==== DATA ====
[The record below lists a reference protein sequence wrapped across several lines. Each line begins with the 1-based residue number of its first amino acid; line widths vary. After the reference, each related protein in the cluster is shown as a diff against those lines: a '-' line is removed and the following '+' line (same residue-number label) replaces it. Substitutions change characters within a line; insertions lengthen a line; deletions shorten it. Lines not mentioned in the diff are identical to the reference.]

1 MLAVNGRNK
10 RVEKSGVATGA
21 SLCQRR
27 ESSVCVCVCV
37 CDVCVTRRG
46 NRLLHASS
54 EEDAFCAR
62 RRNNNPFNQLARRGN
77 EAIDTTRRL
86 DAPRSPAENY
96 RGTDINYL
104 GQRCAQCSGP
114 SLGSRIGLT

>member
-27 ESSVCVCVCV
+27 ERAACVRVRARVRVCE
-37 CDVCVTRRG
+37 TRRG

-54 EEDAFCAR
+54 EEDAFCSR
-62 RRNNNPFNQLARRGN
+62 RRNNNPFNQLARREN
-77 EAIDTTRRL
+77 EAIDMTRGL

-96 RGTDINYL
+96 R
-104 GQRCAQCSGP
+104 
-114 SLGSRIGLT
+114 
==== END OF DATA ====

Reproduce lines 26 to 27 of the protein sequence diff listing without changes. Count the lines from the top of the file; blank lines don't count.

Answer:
-96 RGTDINYL
+96 R